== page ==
In our work we see a significant number of children with restricted tongues or “tongue ties”. A tongue tie limits the movement of the tongue so that the other muscles of the face have to adapt during speech and swallowing. Many children have a restricted tongue that is not picked up early as they have been able to adapt their speech and swallowing at an early age.
Tongue tie is defined as ‘embryological remnant of tissue in the midline between the undersurface of the tongue and the floor of the mouth that restricts normal tongue movement’.
They estimate as many as 4% of people globally have a tongue tie or restriction.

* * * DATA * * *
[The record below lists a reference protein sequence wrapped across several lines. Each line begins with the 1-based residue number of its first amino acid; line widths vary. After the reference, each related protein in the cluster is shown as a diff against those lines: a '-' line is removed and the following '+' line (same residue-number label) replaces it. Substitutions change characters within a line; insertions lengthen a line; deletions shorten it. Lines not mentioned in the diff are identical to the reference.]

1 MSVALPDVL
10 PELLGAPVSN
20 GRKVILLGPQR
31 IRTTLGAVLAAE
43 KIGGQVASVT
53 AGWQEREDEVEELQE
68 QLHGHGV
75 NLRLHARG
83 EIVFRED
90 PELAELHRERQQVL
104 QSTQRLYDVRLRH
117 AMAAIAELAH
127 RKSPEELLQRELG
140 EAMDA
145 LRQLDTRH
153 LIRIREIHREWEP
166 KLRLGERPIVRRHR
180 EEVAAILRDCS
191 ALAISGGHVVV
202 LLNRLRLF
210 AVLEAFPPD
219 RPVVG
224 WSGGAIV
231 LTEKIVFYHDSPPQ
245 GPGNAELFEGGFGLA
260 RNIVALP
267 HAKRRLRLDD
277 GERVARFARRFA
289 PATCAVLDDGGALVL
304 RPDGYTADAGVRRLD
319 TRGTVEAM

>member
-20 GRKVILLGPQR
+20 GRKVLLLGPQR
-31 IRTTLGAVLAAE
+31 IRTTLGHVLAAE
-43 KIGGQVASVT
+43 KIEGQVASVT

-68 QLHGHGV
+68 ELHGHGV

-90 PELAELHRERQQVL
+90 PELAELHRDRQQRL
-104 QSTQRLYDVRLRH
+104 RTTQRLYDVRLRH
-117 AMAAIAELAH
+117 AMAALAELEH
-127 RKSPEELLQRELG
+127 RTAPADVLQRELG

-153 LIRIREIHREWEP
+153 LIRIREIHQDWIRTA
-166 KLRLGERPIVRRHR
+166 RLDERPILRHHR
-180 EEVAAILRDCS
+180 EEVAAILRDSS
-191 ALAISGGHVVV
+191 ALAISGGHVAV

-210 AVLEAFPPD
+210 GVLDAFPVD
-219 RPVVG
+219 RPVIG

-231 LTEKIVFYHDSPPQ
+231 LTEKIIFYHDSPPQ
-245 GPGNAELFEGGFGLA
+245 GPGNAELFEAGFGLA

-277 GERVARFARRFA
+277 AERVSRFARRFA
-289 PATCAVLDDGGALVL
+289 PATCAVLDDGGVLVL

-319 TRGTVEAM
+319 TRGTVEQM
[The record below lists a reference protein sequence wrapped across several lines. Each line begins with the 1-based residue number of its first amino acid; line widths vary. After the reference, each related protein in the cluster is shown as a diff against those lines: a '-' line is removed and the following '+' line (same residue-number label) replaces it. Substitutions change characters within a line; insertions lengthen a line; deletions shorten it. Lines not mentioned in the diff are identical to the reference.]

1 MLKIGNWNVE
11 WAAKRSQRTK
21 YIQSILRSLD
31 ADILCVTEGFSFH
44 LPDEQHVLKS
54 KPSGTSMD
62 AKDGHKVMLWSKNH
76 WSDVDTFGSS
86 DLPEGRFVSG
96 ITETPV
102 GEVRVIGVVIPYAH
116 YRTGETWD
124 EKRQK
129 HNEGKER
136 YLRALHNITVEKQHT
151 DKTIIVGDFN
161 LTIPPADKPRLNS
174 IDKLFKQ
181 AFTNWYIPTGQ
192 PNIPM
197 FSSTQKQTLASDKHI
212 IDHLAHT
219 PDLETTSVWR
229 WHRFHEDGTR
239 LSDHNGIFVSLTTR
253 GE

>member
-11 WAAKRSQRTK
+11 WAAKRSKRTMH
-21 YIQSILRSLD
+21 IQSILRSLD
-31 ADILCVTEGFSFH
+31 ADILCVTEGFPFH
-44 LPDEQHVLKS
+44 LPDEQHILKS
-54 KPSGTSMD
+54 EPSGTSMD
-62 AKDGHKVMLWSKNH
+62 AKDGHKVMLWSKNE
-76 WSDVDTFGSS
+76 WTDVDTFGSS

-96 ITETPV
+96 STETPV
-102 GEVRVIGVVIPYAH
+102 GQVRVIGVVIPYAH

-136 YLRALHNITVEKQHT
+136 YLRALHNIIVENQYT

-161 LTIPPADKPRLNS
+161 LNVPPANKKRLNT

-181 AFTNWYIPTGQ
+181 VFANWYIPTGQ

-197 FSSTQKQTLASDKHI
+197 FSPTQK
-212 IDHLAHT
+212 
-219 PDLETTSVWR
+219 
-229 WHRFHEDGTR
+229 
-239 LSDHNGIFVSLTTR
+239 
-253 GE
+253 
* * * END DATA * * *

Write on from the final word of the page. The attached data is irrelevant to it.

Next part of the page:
Severe tongue tie is usually picked up at birth or soon after. Infants with tongue tie have difficulty in the elevation of the tongue, and according to tongue tie experts, this is the one of the most important aspects of breastfeeding. On the other hand, babies with tongue tie who are bottle-fed often remain undiagnosed as the tongue often still has the ability to thrust forward to stop the flow of milk from a bottle.
Elevation is responsible for the clear pronunciation of the letters “D”, “T”, “N”, and “L. Another clue to a restricted tongue frenum is a lisp at the front or sides of the teeth when pronouncing the “S” sound. Adequate movement of the tongue is also key in proper swallowing of liquids and food.